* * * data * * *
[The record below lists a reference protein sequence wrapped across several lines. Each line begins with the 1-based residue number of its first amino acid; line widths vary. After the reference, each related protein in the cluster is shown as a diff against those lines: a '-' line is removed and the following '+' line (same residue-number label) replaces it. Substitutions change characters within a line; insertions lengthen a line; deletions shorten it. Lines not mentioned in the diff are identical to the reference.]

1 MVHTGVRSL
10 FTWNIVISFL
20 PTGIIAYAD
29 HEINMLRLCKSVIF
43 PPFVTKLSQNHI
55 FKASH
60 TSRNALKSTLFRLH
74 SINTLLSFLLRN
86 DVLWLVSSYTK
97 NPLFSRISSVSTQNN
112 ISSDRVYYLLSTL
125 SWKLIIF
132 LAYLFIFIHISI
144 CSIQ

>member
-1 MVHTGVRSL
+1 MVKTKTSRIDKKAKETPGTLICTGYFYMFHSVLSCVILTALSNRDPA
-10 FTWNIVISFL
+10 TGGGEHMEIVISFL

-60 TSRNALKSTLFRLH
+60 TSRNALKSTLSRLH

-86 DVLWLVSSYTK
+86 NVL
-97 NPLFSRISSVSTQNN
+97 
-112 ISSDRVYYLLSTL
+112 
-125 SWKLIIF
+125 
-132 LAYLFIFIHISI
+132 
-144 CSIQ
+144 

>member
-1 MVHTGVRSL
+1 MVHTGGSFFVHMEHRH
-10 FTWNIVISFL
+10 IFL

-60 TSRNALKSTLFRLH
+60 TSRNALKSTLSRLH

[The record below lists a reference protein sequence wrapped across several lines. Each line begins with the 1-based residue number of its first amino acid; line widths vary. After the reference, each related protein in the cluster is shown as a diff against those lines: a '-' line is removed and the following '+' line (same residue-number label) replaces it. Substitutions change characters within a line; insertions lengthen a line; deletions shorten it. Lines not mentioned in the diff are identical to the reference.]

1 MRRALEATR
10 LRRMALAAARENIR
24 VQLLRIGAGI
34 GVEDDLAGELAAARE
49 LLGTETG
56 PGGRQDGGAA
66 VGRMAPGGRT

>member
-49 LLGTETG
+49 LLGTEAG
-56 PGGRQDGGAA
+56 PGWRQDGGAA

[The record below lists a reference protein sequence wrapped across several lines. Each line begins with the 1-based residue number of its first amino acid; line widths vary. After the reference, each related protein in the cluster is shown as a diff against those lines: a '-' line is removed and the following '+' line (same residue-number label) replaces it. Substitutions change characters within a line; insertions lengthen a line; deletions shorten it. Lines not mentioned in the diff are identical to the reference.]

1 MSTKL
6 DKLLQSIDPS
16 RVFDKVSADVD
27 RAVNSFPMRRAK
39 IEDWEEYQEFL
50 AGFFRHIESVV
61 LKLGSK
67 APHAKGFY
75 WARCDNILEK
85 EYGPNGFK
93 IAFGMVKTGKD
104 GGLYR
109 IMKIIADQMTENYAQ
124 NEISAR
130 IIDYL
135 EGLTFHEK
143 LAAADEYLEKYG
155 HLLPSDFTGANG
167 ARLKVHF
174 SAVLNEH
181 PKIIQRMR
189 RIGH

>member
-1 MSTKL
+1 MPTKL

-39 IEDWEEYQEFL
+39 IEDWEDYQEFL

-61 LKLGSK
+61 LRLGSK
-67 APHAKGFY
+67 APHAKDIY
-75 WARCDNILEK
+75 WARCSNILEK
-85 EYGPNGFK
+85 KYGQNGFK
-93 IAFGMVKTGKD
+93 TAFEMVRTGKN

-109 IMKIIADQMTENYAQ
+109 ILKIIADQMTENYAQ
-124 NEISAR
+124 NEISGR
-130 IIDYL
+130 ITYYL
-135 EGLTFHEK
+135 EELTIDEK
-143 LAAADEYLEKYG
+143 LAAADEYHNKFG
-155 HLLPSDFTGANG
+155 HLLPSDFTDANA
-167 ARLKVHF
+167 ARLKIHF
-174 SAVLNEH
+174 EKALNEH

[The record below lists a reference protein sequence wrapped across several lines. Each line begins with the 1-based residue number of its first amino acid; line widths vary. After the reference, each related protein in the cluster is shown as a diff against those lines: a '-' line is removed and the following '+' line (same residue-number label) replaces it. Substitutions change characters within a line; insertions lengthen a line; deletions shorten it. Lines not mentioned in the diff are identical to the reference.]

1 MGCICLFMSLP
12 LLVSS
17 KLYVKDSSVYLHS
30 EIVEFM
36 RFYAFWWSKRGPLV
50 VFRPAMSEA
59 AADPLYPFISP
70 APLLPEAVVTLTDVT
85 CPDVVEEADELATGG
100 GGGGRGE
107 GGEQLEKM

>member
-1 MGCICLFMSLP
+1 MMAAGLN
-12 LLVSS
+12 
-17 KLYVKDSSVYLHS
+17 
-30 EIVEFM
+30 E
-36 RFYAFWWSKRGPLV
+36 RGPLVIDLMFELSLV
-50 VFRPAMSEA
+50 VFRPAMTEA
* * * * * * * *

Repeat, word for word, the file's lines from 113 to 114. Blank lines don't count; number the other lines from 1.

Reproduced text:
30 EIVEFM
36 RFYAFWWSKRGPLV